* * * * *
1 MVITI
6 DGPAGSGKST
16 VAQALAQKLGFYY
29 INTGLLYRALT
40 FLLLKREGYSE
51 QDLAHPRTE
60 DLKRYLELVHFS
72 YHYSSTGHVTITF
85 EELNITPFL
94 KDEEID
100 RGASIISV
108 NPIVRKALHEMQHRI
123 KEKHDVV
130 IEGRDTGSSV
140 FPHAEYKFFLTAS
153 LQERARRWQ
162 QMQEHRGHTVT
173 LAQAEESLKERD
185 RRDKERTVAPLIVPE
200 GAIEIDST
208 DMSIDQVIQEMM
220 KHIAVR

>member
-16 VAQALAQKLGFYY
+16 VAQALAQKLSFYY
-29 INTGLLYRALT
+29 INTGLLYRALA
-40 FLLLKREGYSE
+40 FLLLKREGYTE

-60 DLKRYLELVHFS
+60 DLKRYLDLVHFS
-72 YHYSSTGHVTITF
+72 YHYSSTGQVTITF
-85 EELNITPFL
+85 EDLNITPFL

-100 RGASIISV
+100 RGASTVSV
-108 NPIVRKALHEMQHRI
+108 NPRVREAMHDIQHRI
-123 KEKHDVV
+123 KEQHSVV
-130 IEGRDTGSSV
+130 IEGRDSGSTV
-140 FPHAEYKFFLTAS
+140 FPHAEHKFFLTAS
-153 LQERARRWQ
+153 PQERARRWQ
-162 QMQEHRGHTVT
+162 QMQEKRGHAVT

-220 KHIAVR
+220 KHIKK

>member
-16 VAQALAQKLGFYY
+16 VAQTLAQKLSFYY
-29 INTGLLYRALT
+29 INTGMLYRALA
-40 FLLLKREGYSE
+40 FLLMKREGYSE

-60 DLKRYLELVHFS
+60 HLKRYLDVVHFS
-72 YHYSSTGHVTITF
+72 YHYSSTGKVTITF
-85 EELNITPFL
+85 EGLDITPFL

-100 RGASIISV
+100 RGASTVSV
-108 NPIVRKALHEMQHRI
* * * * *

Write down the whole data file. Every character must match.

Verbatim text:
1 MVITI
6 DGPAGSGKST
16 VAQALAQKLGFYY
29 INTGLLYRALT
40 FLLLKREGYSE
51 QDLAHPRTE
60 DLKRYLELVHFS
72 YHYSSTGHVTITF
85 EELNITPFL
94 KDEEID
100 RGASIISV
108 NPIVRKALHEMQHRI
123 KEKHDVV
130 IEGRDTGSSV
140 FPHAEYKFFLTAS
153 LQERARRWQ
162 QMQEHRGHTVT
173 LAQAEESLKERD
185 RRDKERTVAPLIVPE
200 GAIEIDST
208 DMSIDQVIQEMM
220 KHIAVR

>member
-16 VAQALAQKLGFYY
+16 VAQALAQKLSFYY
-29 INTGLLYRALT
+29 INTGLLYRALA
-40 FLLLKREGYSE
+40 FLLLKREGYTE

-60 DLKRYLELVHFS
+60 DLKRYLDLVHFS
-72 YHYSSTGHVTITF
+72 YHYSSTGQVTITF
-85 EELNITPFL
+85 EDLNITPFL

-100 RGASIISV
+100 RGASTVSV
-108 NPIVRKALHEMQHRI
+108 NPRVREAMHDIQHRI
-123 KEKHDVV
+123 KEQHSVV
-130 IEGRDTGSSV
+130 IEGRDSGSTV
-140 FPHAEYKFFLTAS
+140 FPHAEHKFFLTAS
-153 LQERARRWQ
+153 PQERARRWQ
-162 QMQEHRGHTVT
+162 QMQEKRGHAVT

-220 KHIAVR
+220 KHIKK

>member
-16 VAQALAQKLGFYY
+16 VAQTLAQKLSFYY
-29 INTGLLYRALT
+29 INTGMLYRALA
-40 FLLLKREGYSE
+40 FLLMKREGYSE

-60 DLKRYLELVHFS
+60 HLKRYLDVVHFS
-72 YHYSSTGHVTITF
+72 YHYSSTGKVTITF
-85 EELNITPFL
+85 EGLDITPFL

-100 RGASIISV
+100 RGASTVSV
-108 NPIVRKALHEMQHRI